Bob Randall was born in 1934 in the Central Desert region of the Northern Territory, Australia. He is a member of the Yankunytjatjara people and one of the listed traditional owners of Uluru (Ayers Rock). At a young age, Bob was taken away from his mother under government policy. He never saw her again. He was sent to a receiving home for indigenous children and he remained in government institutions until he was twenty. While still a teenager, he married Amy, a member of the Amadjera Tribe, who had also been taken from her family.

Bob’s lifelong efforts to re-establish aboriginal rights and culture were recognised in 1999 when he was named Indigenous Person of the Year at the National Aboriginal and Islander Day of Celebration awards.

Bob is the author of two books: his autobiography Songman and a children’s book, Tracker Tjginji, which was part of the 2004 Sydney Writers’ Festival. His most recent collaboration is with film director Melanie Hogan who has produced the compelling film Kanyini, which looks at the world’s oldest living culture and how it has been ravaged by the “whitefella”.

The word Kanyini means responsibility and unconditional love for all of creation and it envelops the four principles of aboriginal life:

Tjukurrpa – Creation Period (or what non-aboriginals call ‘dreamtime’)

Kurunpa – Spirit, Soul, Psyche

Walytja – Family, Kinship

Ngura – Land, Home, Place or Mother

Kanyini is best expressed in English as the combination of the two words ‘responsibility’ and ‘love’, but it is actually a relationship; it is an enormous caring with no limit – it has no timeframe: it is eternal. Our purpose is to live with the Kanyini principles of unconditional, unlimited love. After all, that is what we get from Earth Mother; that is what we get from Sun Mother (female energy) and that is what we get from Moon Father (male energy). They look after everything – in the realm of caring by these two mothers, all are brothers and sisters! It makes everything so easy and so natural.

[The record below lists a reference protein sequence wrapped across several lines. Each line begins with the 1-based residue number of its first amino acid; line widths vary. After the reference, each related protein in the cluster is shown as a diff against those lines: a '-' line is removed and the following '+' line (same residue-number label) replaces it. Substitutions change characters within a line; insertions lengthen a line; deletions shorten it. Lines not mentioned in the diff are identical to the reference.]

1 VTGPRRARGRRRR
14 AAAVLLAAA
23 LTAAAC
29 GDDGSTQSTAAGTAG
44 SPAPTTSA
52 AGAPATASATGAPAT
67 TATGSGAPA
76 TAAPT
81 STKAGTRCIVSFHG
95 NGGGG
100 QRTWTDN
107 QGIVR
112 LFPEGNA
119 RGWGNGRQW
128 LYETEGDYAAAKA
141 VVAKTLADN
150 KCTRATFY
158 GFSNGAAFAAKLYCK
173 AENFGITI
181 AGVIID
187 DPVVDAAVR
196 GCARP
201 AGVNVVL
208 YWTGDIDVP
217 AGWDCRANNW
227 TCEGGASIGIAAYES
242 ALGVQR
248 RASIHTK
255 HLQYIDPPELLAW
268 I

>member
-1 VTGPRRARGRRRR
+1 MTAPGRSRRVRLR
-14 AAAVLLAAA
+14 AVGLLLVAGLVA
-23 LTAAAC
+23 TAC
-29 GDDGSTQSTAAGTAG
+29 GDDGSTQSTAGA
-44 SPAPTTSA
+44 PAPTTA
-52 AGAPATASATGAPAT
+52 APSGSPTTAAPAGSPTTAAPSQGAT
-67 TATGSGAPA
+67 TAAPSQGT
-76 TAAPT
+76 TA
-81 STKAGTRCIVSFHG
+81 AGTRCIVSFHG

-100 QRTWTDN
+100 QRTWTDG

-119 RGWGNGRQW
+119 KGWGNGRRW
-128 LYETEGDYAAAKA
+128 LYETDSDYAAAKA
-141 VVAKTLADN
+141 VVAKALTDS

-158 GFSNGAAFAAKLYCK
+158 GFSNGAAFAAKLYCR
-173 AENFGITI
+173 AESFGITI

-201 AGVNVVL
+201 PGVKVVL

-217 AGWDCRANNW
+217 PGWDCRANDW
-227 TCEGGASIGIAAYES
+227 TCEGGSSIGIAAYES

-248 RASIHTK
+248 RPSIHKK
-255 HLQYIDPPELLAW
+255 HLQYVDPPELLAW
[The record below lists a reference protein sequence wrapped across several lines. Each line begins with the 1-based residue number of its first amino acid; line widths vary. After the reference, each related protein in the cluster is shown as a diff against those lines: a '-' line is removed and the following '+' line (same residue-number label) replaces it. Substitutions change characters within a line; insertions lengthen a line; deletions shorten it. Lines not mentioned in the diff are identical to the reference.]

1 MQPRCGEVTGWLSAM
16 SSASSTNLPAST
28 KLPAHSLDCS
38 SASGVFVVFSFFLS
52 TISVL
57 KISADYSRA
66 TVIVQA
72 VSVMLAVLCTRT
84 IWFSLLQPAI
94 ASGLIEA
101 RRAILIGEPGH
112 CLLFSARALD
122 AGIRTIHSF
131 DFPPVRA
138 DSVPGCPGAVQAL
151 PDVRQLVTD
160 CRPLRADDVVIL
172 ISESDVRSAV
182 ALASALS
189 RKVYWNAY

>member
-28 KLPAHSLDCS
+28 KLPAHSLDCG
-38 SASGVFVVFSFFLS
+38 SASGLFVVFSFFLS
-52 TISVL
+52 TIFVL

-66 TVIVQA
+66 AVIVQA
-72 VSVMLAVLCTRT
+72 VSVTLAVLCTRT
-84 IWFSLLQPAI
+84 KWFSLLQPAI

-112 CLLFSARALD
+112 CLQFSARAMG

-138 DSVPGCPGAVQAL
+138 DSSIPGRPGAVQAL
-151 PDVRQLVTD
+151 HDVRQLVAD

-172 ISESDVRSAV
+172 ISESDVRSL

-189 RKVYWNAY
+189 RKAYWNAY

Of course ‘family’ doesn’t just apply to humans: it applies to all life – our family extends to all species and is inclusive of everything. Our Earth Mother is all of our mothers; we don’t just have one mother – everything is Mother. Earth Mother has a sister, the Sun, and these two are responsible for all beings on Earth, in our way of thinking. When you grow up in that system you feel utterly secure because you belong to all that there is, and all that there is belongs to you.

The four dimensions that embody the principle of Kanyini all have equal importance in our lives. Tjukurrpa – or ‘dreamtime’ – has been handed down to us; it is our Creation Story. Elemental vibrations in the universe initiated the first great beings that sculpted and created the contours of our landscape (for example, in the region of Uluru the snake is very significant) and left specific ‘secret sites’ and ‘open sites’ of intelligence, where the teachings reside. Initiates who have been through rigorous ceremonies and rites hold the teachings from the secret sites and this is restricted information. The teachings are connected to geology and elements and are powerful. They must not be found in the wrong hands. The ‘Keepers’ ensure through their ceremonies that the natural world continues in its sacred state, making life comfortable for all members of the family.